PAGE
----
Once I'd added lots of salt, the pie was delicious. (McKinstrie prefers to let folks season to their own taste.) The beef was tender and flavorful, and the vegetables blended in just the right proportions - none was overpowering. The thick layer of potatoes was a bonus. The dish offered plenty of food for three people, with leftovers for at least two.
The next day, I sampled a serving of TBC's beef-and-barley soup. This one went in the microwave, no instructions needed. More the consistency of a stew than a soup, it was a hearty fall dish flavored with shallots and full of toothsome bits of barley.
For frugal cooks, the pricing at The Busy Chef, particularly for larger meals, isn't particularly enticing. A small shepherd's pie (serving two to three) costs $24, and a large portion (serving four to six) will run you $46. While that's still a good value compared with a restaurant, some may balk at throwing down nearly $50 for a down-home, country-style casserole. Other items seem more reasonable. For instance, a small turkey bread pudding with no sides comes to $19. Add a salad, and dinner is served. Personal-sized flatbreads are just $5 or $6, and bake 'n' serve cookies run a half-dozen for $4.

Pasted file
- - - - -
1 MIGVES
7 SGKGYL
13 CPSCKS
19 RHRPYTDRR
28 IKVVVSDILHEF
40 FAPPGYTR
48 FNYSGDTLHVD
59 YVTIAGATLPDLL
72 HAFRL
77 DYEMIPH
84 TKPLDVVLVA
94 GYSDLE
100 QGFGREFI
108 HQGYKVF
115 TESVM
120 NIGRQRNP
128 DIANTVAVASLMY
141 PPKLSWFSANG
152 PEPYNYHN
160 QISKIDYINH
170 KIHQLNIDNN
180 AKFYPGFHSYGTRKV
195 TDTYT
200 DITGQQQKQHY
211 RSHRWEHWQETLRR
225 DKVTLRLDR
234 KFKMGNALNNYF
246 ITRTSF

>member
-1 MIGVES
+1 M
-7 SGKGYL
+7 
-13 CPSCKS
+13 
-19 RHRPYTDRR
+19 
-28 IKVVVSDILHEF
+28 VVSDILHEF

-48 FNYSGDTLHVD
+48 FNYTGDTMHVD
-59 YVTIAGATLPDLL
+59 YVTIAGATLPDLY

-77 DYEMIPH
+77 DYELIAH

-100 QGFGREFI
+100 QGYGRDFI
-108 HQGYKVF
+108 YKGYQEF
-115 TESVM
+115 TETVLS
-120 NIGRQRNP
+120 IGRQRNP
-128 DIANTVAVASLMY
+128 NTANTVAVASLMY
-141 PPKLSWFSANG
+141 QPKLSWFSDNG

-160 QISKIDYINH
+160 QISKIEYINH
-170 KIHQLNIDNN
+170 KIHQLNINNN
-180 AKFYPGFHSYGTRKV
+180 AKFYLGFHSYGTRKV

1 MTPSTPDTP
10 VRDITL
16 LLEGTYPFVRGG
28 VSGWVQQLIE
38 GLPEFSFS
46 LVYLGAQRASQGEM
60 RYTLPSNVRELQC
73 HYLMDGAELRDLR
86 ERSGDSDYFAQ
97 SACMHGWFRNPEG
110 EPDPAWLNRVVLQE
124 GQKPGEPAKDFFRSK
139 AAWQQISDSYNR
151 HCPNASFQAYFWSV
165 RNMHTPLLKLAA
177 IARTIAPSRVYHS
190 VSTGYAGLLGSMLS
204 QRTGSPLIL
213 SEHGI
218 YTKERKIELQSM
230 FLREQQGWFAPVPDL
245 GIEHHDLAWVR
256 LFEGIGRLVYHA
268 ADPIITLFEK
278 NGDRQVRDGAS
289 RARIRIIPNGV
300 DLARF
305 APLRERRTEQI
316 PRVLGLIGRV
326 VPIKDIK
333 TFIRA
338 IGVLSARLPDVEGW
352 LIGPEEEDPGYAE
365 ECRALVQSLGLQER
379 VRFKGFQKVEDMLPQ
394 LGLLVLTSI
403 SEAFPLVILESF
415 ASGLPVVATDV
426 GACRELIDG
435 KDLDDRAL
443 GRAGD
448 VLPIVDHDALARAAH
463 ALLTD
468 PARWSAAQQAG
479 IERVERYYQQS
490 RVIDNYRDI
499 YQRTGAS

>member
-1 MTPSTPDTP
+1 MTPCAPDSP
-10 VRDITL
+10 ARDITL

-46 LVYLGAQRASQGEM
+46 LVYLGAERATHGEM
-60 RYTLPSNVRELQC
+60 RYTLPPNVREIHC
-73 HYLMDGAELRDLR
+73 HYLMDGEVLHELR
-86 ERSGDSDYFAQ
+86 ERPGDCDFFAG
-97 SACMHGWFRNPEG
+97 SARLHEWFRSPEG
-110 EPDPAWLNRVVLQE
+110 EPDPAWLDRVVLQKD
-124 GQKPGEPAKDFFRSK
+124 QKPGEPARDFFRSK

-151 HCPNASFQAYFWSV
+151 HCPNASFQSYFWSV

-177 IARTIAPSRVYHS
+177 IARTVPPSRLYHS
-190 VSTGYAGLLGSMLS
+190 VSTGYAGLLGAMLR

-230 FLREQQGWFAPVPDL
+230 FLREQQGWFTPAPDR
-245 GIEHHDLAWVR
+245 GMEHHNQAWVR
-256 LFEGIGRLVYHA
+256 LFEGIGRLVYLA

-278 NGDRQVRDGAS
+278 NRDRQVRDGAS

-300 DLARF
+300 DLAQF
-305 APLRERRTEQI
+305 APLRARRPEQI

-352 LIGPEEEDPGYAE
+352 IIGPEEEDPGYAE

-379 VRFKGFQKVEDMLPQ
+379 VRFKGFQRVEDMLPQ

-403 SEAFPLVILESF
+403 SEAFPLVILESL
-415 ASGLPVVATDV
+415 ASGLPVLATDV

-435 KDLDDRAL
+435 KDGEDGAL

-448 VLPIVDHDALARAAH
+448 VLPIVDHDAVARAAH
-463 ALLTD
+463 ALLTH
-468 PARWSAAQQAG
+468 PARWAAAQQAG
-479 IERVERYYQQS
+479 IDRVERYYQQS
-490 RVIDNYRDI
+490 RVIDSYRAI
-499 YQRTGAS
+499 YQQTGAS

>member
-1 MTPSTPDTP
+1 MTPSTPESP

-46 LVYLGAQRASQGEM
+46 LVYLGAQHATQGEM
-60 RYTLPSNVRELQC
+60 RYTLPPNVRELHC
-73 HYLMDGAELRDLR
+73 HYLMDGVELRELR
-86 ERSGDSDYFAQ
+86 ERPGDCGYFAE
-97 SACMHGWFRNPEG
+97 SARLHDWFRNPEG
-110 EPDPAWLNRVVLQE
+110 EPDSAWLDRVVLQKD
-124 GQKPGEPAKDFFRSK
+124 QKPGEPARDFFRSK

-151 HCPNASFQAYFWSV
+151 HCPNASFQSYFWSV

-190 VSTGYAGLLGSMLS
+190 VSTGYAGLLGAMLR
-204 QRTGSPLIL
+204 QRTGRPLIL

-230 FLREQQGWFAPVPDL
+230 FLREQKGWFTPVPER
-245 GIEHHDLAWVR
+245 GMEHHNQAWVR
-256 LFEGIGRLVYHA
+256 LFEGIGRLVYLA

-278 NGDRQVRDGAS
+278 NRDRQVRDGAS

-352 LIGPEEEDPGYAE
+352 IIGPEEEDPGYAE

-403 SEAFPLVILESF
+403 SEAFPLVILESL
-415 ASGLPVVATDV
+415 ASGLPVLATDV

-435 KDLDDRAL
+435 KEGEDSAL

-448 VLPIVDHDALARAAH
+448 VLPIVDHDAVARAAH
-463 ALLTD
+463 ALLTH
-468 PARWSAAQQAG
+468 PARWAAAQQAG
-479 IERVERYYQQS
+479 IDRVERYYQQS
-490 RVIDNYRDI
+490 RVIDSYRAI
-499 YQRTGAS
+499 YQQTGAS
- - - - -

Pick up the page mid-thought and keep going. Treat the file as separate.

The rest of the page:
Some might see another, less tangible drawback: Assembling your meals at The Busy Chef - with its plethora of plastic bags and measuring cups - feels more like working in a science lab than it does like cooking. There's none of the mess or the tactile pleasure of handling a moist, glistening, just-peeled potato or smelling the onions as they caramelize.
But for those who have more extra cash than time, or inclination to prepare food, The Busy Chef is a handy alternative. And no matter how accomplished a cook you are, it's always nice when somebody else does the dishes.
Thomas Baird: In the 1960s, scientists at Harvard University were bribed by the sugar industry to produce counterfeit studies wrongly…
Joanna Grossman: Agreed. These meat and potatoes themed-articles make VT seem like a crusty relic, *not* a thought leader in…
Lisa Morgan Gould: I await a time when there will be a best Vegetarian/Vegan category... sigh... someday...